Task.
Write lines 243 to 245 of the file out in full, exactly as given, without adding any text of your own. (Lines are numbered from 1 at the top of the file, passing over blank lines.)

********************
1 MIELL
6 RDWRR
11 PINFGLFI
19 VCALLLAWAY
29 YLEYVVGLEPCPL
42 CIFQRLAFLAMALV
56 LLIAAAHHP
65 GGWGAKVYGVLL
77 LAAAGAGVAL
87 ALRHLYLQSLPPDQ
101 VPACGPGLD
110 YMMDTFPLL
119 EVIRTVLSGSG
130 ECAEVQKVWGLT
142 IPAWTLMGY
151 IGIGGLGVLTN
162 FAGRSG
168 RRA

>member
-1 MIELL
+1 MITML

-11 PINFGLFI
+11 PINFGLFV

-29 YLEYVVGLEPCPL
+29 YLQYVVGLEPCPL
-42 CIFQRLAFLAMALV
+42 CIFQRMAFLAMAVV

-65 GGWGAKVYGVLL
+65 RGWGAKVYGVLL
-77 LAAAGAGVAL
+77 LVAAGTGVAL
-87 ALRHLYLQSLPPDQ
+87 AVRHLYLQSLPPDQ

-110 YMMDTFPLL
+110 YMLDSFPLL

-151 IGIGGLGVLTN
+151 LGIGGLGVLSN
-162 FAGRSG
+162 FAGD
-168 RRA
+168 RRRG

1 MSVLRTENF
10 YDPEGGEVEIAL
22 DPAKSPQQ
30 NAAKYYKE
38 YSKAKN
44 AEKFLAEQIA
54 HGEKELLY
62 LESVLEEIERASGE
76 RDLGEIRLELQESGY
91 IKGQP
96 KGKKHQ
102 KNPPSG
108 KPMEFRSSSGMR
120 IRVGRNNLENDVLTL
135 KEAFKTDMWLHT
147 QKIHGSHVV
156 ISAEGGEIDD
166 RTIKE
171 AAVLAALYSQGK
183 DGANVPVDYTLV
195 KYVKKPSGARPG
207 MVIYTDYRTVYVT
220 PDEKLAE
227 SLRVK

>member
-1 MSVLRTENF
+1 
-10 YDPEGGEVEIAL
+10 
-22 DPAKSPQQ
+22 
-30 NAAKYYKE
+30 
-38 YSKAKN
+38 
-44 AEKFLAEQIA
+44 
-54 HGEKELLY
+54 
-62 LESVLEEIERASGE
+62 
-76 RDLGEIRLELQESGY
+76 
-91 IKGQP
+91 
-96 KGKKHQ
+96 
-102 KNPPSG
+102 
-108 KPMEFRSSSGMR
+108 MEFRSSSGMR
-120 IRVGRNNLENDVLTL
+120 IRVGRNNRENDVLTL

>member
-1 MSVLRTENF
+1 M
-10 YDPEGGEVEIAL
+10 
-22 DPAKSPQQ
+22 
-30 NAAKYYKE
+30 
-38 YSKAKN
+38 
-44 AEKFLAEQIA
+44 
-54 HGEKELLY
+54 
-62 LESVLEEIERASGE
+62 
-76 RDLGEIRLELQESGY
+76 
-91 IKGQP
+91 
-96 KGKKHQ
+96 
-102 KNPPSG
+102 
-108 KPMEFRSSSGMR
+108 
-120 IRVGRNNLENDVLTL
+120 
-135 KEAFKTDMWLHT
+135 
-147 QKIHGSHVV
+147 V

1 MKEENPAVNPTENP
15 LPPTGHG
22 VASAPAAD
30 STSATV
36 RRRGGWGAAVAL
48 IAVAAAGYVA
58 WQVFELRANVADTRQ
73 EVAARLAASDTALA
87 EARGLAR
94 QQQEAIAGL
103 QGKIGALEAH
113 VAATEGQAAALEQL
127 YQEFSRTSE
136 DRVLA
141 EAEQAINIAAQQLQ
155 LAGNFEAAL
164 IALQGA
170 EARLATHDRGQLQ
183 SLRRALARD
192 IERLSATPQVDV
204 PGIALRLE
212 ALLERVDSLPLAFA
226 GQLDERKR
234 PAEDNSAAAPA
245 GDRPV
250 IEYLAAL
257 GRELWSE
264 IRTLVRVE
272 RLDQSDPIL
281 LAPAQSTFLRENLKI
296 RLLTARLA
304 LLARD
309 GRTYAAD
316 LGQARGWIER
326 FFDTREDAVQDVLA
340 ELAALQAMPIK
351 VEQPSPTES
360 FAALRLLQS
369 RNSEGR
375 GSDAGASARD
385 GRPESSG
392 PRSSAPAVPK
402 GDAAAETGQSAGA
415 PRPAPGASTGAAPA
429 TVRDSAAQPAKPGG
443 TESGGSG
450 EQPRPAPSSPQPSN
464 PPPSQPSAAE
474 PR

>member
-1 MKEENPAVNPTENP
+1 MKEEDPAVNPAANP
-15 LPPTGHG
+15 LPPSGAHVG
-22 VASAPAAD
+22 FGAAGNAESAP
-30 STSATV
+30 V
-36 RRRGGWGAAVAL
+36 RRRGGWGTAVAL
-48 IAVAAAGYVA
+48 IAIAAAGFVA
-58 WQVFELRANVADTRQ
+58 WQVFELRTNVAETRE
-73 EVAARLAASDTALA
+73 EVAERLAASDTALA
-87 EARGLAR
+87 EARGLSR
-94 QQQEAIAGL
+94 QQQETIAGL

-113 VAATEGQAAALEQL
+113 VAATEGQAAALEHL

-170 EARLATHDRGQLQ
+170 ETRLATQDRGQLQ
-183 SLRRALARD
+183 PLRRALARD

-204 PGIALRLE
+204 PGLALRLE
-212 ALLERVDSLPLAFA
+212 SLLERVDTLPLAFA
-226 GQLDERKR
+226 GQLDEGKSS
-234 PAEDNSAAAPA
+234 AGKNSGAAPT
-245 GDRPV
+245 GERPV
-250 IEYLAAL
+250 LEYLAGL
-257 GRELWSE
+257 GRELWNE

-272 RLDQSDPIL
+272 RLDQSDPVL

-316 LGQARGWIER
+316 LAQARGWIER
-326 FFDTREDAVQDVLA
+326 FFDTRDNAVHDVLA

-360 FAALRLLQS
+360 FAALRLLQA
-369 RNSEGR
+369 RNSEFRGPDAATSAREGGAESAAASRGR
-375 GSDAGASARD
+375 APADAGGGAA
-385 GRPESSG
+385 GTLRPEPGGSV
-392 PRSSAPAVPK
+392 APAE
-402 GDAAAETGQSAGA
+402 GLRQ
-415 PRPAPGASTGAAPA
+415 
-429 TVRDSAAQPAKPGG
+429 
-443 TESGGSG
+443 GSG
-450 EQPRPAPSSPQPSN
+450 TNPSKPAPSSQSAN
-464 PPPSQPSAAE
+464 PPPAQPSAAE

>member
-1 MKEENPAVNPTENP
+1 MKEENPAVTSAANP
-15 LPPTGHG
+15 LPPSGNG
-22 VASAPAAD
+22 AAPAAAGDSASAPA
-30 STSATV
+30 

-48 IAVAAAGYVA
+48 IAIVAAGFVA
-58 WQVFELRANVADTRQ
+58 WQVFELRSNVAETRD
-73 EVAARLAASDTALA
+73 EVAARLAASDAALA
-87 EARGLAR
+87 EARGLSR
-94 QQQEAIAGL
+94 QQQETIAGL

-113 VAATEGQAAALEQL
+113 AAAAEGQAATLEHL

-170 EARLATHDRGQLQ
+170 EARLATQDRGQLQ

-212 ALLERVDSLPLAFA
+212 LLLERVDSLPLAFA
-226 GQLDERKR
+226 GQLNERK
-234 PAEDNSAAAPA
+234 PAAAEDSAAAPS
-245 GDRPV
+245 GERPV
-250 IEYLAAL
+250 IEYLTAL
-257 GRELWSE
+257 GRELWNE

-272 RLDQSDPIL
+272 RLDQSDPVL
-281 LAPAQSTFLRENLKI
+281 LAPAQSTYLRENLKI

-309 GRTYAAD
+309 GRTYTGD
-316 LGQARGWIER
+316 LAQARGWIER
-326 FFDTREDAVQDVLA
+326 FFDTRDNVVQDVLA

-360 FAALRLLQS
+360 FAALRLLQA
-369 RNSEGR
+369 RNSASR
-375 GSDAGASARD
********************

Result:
+450 TNPSKPAPSSQSAN
-464 PPPSQPSAAE
+464 PPPAQPSAAE